A wedding, however big or small, requires a certain amount of planning. Brides and grooms decide where they want to marry, when they want to marry, and who they want to attend. These are the big, obvious things, but what about the details? The bride has chosen her bridesmaid but what, exactly, does the bridesmaid do? What does the chief bridesmaid do, and what is the difference between a maid of honour and a matron of honour?
Brides (and grooms) want their wedding day to be flawless. The dress, the flowers, the service. There is so much to plan and there are so many things to do on the day. Who will do what and when? So many questions. Bridesmaids may just be the younger children of the family who are there to do little more than look adorable, but what does everyone else do?
Younger bridesmaids may be referred to more specifically as flower girls. The main role of a flower girl is to look adorable as she follows the ring bearer (if there is one) and precedes the maid of honour.
In the words of Hitched.com, "bridesmaids form a support network for the bride, headed up by the maid of honour, and help her to plan her big day."
Anything that needs doing, a bridesmaid can do. Hitched.com suggests that bridesmaids can perform various tasks based on their skills and abilities.
Tasks could be anything from a good organiser overseeing plans, to a baker or florist creating masterpieces, to a seamstress checking any alterations that may be needed.
Maid or Matron
A maid of honour and a matron of honour perform the same duties. The only difference is that a maid is unmarried while a matron is married. A chief bridesmaid is another name for the same thing.
Duties of the Maid of Honour
So, the bride has chosen her maid or matron of honour, but what, exactly, does such a person do?
Often a sister or close friend of the bride, the maid of honour is an integral part of the wedding process.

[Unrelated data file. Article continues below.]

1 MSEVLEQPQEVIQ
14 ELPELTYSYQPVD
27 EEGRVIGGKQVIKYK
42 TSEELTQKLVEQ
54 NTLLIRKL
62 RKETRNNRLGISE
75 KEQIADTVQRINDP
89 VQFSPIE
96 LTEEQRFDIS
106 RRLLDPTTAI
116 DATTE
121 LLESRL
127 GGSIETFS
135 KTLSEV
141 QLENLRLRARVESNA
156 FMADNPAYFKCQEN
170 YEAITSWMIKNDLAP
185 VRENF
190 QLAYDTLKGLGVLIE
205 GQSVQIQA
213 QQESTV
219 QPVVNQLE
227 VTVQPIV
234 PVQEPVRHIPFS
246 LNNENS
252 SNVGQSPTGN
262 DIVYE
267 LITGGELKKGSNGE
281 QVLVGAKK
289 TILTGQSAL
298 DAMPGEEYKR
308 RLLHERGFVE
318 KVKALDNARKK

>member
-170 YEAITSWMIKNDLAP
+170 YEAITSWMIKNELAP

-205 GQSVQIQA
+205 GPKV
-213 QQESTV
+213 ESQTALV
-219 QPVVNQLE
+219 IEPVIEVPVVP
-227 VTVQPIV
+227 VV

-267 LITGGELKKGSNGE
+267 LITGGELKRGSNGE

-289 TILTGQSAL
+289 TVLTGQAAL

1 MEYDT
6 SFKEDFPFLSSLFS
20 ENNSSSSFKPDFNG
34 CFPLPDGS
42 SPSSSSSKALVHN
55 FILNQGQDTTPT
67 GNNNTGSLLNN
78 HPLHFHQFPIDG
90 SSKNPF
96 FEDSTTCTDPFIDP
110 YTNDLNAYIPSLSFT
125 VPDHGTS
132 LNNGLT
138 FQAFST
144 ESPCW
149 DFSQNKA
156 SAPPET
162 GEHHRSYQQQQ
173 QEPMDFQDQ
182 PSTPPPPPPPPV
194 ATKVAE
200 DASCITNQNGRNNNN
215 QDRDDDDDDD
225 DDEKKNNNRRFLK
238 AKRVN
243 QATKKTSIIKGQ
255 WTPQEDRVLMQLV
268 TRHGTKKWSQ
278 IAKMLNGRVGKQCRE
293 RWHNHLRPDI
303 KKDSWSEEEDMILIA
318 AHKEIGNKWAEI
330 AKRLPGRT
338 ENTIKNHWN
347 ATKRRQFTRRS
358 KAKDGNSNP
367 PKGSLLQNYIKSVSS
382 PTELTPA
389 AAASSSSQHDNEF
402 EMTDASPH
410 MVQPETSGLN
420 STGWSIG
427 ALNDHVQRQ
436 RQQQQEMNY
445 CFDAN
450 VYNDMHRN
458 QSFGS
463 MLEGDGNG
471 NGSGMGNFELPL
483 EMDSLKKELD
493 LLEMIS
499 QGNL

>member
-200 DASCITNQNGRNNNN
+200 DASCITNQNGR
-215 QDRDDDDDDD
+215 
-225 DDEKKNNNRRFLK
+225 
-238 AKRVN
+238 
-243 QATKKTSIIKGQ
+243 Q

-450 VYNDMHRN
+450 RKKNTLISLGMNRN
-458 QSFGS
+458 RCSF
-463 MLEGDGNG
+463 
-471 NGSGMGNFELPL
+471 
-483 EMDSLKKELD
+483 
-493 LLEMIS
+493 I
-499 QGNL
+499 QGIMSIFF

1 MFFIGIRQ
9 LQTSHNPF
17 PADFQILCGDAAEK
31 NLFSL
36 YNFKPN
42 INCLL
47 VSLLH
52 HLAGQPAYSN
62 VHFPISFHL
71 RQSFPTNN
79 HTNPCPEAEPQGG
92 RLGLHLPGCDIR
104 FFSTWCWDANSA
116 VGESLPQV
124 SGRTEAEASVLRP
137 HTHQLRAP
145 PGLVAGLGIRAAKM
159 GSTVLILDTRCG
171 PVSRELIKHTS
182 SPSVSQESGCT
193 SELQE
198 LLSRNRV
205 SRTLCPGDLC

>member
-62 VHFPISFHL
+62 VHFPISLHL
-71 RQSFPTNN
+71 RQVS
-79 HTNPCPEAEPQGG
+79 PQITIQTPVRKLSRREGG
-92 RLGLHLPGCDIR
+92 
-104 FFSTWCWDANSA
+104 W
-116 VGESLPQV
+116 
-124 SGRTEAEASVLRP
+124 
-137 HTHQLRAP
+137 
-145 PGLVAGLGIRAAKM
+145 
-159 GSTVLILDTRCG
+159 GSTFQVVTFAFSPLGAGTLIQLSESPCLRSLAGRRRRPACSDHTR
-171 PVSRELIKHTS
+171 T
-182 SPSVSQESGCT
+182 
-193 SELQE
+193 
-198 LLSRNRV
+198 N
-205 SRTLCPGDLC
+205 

She is responsible for planning the hen party, helping in the search for the perfect wedding dress, as well as outfits for other bridesmaids.
On the wedding day, the maid of honour is challenged with keeping everyone calm, organising other members of the bridal party, and helping the bride in various ways.
She may also be asked to make a speech at the reception and will be tasked with returning hired items and ensuring wedding gifts make their way to the newlyweds' home.
More Than One?
There is no reason a bride should not have more than one maid of honour, or both a maid and matron of honour. It might be a good thing, especially for a large wedding or where there are a lot of children involved, to have two (or more) people organising everything.
Maid of honour, matron of honour, or chief bridesmaid, the only difference is whether or not she is married. The responsibility is the same. There is also very little difference as to the role of a bridesmaid or chief bridesmaid other than the chief bridesmaid is ultimately responsible for organising the others.
There are a lot of things a maid or matron of honour will need to do, but the main thing is to have good organisational skills, from arranging the hen night to organising the bridal party on the wedding day.
Ultimately, the bridal party is there to help make sure the day runs as smoothly as possible from the planning stage, through every aspect of preparation, and making everything perfect on the day. So, a bridesmaid's duties could involve anything, whether that means shopping for the bridal gown, matching up the outfits, corralling the children in the bridal party on the day, or ensuring the bride does not trip over her dress.